Scotland’s NHS is on life support – and the health minister has an unenviable task ahead of them.

In-tray: Transport

By Alastair Dalton

The transport sector will have heaved a huge sigh of relief that Fiona Hyslop will continue as transport secretary – and they won’t have to start again with a new minister at the helm.

Ferries have loomed large among her responsibilities since becoming transport minister in June last year before being promoted to Cabinet rank in February. Finally getting the first of two hugely-delayed CalMac vessels in service will be a significant political milestone.

But the pressure to have Glen Sannox carrying passengers, now expected in October, could yet build further if more ships in the Scottish Government-owned operator’s ageing fleet develop faults over the busy summer period.

Ms Hyslop will also have to decide on the fate of CalMac’s itself – whether to award the UK’s biggest ferry firm a new contract when the existing one runs out this autumn. However, an even more pressing decision will be over the future of ScotRail’s peak fares suspension pilot, which finishes at the end of next month.

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Ms Hyslop told The Scotsman in April she would like to extend it further if funding was available and the nine-month experiment persuaded people to switch from cars to trains.

Senior rail industry sources expect it to be continued, but the move costs the equivalent of £30m a year – money that other Scottish Government departments will look at enviously.

An update over Scottish Government-owned ScotRail phasing out its remaining diesel trains is awaited, with train drivers union Aslef agitating for early replacement of the 40-year-old high speed trains over safety concerns following the fatal derailment near Stonehaven in 2020.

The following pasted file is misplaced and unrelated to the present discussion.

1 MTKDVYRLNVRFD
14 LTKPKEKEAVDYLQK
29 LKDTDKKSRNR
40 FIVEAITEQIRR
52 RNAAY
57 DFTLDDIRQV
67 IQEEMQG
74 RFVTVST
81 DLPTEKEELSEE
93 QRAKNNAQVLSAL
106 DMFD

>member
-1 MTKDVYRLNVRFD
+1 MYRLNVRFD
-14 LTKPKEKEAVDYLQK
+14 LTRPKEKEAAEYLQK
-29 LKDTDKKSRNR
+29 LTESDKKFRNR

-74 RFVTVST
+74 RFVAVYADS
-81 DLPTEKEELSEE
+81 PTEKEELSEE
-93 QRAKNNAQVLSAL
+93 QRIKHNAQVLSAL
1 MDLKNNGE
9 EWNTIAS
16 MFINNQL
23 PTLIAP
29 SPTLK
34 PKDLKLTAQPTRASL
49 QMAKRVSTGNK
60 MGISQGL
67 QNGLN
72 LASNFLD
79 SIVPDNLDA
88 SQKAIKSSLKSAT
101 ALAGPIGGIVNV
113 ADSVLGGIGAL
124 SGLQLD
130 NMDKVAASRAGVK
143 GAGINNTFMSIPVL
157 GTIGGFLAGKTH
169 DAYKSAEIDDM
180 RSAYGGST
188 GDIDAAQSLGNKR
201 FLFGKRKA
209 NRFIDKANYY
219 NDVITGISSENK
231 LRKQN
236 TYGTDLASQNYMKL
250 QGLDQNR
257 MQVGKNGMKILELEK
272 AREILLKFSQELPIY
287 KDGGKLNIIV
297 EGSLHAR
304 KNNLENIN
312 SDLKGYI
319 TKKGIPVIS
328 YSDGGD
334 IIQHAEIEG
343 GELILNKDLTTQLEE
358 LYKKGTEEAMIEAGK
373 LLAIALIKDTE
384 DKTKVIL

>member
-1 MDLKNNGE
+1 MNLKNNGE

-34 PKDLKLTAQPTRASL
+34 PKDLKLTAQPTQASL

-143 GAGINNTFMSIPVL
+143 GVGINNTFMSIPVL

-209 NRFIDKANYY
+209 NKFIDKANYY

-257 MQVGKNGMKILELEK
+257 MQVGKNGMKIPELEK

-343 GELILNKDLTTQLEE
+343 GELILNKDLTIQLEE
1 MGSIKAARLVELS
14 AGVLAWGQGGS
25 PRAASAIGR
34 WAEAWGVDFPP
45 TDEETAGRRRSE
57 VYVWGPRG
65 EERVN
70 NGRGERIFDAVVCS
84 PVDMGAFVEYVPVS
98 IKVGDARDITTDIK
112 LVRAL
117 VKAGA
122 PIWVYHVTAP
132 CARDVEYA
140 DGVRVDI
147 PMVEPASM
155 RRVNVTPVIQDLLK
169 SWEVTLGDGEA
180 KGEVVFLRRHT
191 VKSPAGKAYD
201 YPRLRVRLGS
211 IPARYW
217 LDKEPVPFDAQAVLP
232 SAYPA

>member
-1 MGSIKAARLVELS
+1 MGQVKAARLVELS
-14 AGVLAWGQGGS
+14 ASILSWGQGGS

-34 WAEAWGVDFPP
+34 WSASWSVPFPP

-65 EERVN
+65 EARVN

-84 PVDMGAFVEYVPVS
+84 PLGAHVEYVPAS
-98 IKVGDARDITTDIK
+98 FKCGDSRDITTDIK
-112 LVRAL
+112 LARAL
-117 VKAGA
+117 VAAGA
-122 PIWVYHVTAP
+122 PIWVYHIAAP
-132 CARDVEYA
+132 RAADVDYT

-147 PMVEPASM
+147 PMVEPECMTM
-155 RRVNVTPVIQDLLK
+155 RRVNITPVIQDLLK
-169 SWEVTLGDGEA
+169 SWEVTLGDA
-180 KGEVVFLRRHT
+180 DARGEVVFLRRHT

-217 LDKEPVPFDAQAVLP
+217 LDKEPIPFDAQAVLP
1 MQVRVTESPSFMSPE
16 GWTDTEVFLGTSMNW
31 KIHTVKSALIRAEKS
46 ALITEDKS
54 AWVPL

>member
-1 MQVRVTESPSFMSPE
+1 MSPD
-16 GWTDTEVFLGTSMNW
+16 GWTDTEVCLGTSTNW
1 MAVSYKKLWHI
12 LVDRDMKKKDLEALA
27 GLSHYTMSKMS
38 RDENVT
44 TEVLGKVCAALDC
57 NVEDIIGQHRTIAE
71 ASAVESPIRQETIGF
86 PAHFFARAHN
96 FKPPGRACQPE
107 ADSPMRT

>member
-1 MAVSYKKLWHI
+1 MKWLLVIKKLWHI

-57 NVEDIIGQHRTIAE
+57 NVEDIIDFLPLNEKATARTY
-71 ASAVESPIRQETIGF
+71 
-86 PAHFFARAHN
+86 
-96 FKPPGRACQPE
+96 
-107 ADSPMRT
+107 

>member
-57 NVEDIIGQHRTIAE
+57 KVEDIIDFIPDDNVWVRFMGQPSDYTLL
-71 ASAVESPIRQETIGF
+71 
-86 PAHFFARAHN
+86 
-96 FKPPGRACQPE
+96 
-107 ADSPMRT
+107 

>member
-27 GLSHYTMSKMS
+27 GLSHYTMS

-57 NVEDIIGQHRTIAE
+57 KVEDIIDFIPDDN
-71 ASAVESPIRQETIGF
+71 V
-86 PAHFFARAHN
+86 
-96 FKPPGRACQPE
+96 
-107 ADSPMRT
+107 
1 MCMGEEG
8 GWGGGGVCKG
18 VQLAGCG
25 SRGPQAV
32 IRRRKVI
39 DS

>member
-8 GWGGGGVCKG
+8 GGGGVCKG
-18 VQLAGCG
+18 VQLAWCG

The trains are due to be decommissioned by 2030 and ScotRail operating a zero-emission fleet by 2035, with the latter likely to be put back.

But perhaps Ms Hyslop’s biggest challenge will be setting out a credible path to achieving the Scottish Government’s ambitious target of reducing road traffic by 20 per cent by 2030, which is still awaited more than three years after it was announced.

Paradoxically, ministers’ revised commitment to completing dualling the A9 between Perth and Inverness by 2035 is likely to make this even more difficult – while also maintaining the project’s momentum after failing to complete the job by 2025.

In-tray: Arts and Culture

By Brian Ferguson

For those trying to balance the books and keep the lights on, Scotland’s arts scene has been in a state of crisis for four pretty bleak years now.

John Swinney’s decision to retain Angus Robertson as culture secretary may disappoint some who felt a new approach was needed to reset the Scottish Government’s frayed relations with the culture sector.